Friday, October 14, 2005

Musings on the Role of Social Contract on Play Decisions

ScottM made an interesting response to Jere's post Musings on Social Contract in The 20' By 20' Room last week.

He wrote:
Your werewolf story reminds me of a similar situation I ran into not long ago. I was playing a character in a Buffy game who was an albino (I know, I know). What was in my mind when I chose that admittedly bizarre characteristic was a desire to explore -- in that foregrounded, metaphor-made-literal Buffy kind of way -- the issue of being physically marked as different, the issue of feeling like you were born an outsider, like you weren't given a choice about your nature, etc. (Said character was also, of course, a Slayer). I ended up pulling out of the game in part because I realized that what I wanted to explore with the character, and how I wanted to explore it, really wasn't fitting in with the rest of the game. Her outsider-ness was being constructed more as a psychological roadblock in her own mind than something which was externally true.

The last two sentences really struck me. This is a perfect example of how Social Contract, in the absence of textual rules concerning the issue, need to feed back into actual play to prevent dysfunction.

Scott had a very specific aim with this character: he wanted to explore character and the issue of being an outsider that has been marked as such by circumstances outside her control. Great! It's an interesting concept, and he's chosen to externalize this largely internal conflict (hoo is this the subject for another post) with a cue that can be used by everyone else at the table to bring the issue into the foreground.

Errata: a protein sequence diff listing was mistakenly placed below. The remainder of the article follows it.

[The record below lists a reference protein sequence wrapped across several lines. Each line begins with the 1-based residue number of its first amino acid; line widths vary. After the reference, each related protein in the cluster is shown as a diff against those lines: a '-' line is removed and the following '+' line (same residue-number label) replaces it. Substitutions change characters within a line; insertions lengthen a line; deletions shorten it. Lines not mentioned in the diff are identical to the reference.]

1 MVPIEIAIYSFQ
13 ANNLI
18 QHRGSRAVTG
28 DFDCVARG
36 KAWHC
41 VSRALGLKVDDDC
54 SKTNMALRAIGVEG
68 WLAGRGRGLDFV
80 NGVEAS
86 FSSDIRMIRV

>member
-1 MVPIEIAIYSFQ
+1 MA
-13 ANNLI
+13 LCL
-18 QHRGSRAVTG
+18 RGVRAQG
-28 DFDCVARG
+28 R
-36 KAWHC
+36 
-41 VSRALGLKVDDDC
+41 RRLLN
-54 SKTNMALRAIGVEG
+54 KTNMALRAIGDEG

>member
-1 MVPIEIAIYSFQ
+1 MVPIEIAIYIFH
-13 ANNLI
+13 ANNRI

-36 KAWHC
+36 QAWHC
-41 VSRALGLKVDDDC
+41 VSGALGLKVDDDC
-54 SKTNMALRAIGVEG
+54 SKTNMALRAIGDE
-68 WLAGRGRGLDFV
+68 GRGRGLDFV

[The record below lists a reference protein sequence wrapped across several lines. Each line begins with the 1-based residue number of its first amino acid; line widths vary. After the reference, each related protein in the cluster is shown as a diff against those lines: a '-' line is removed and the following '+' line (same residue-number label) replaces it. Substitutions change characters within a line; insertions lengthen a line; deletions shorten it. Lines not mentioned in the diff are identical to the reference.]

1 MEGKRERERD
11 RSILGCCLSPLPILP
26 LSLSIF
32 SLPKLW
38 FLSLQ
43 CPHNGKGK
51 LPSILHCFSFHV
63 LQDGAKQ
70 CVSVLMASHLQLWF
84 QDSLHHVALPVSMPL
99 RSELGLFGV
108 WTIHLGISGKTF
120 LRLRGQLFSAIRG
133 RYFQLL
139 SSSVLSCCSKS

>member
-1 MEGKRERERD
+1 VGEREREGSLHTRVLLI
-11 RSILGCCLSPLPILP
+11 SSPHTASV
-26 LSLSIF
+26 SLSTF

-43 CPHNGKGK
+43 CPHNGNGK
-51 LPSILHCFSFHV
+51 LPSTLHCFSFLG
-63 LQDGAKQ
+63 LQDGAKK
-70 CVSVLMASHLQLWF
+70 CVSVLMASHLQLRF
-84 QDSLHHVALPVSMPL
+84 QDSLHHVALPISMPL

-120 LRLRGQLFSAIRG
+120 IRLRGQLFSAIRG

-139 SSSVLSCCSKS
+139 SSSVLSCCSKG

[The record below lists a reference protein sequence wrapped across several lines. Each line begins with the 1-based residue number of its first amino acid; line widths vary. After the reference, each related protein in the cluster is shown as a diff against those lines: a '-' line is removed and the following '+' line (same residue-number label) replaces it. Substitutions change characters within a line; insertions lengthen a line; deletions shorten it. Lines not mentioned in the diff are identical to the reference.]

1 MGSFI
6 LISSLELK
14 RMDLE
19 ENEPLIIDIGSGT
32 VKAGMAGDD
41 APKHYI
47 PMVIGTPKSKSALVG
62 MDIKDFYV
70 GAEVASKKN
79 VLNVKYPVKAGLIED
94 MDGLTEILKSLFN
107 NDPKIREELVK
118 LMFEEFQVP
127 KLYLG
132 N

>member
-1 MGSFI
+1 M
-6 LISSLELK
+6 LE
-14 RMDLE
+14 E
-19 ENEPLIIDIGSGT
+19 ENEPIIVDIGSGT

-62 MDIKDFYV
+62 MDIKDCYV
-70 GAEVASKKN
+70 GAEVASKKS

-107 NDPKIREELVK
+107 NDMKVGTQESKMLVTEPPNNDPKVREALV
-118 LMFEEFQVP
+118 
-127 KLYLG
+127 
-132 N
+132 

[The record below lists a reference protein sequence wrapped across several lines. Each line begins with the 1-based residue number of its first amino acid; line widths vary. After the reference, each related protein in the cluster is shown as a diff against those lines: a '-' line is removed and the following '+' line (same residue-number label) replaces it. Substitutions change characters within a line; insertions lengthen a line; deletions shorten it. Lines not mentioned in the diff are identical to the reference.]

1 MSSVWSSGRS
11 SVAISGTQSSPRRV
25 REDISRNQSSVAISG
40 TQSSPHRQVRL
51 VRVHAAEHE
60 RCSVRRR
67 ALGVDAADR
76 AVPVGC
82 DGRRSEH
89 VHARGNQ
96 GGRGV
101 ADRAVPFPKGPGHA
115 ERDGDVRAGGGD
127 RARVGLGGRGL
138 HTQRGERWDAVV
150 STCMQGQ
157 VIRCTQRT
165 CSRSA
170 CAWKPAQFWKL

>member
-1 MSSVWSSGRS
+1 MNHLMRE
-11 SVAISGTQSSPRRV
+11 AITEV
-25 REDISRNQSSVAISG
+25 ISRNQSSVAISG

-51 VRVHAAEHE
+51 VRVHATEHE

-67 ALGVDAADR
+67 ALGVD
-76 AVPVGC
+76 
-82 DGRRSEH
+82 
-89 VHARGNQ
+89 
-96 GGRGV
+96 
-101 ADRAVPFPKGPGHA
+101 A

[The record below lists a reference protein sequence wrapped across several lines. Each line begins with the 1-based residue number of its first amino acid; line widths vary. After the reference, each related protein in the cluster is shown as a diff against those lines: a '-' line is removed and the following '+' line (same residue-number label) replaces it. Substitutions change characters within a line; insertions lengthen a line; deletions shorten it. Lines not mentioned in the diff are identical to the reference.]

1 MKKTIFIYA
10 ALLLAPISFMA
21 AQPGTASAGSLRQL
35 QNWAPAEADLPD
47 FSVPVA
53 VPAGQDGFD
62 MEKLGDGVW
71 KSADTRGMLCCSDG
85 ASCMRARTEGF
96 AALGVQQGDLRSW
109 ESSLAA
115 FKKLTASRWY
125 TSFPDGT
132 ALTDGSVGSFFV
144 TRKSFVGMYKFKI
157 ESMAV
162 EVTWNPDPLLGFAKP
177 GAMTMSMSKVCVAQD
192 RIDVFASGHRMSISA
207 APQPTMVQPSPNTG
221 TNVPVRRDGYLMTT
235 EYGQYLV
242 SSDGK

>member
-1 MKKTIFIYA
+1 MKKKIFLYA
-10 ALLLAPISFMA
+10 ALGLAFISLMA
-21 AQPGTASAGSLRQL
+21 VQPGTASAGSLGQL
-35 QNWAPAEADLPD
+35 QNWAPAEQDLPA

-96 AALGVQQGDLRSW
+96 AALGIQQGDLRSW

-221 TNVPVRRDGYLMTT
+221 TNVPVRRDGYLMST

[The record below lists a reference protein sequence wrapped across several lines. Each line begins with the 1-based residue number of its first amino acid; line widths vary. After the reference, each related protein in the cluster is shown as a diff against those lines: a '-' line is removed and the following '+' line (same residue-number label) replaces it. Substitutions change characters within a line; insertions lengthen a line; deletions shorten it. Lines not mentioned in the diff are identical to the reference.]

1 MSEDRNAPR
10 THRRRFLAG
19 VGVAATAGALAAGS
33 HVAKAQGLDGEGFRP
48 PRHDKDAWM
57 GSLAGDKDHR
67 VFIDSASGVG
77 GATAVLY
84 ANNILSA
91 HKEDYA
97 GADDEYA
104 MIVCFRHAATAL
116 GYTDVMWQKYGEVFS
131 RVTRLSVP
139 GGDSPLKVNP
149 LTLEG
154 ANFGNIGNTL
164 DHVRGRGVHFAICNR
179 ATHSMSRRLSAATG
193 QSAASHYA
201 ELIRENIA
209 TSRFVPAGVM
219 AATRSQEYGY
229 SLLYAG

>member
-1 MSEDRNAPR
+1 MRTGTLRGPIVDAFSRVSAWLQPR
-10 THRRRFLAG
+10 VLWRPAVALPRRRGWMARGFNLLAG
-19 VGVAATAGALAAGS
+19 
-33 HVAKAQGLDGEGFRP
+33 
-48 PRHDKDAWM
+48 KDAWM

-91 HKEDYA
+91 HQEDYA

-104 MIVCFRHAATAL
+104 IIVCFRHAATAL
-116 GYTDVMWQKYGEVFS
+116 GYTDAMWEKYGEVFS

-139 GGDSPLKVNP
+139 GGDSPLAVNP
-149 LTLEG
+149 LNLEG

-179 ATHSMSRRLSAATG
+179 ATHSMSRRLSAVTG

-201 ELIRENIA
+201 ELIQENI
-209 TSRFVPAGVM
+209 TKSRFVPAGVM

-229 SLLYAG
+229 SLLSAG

But it fails. Why? As he puts it, "Her outsider-ness was being constructed more as a psychological roadblock in her own mind than something which was externally true."

How could Scott have gotten what he wanted out of this character? It seems to me that the missing component is an understanding by all the other players at the table as to what Scott wanted out of the character, and a commitment to helping Scott explore that in play?

In English: The other players (including the GM), needed to make Scott, as his character, feel like an outsider with their role-play. More than that, they needed to make him, in his character persona, feel like an outsider because she was marked!

Since that didn't happen (and to be fair, I'm only guessing here based on Scott's post) the only way for Scott to fullfill that aim in any way was to imagine it as "a psychological roadblock in her own mind."

This sort of thing cannot be done on one's own, regardless of one's "role-playing ability." It requires the group to come together in support.

Thursday, October 13, 2005

Toward a Definition of Role-Playing Games

On the nerd boards lately, there's been quite a bit of wrangling over just what a role-playing game is. I believe that what we do as role-playing gamers is inherently different from what improvisational actors do. I believe a role-playing game is more than simply playing (or being) a role. It is, for instance, quite different than role-playing in its original (and continuing) incarnation as a tool for clinical therapy.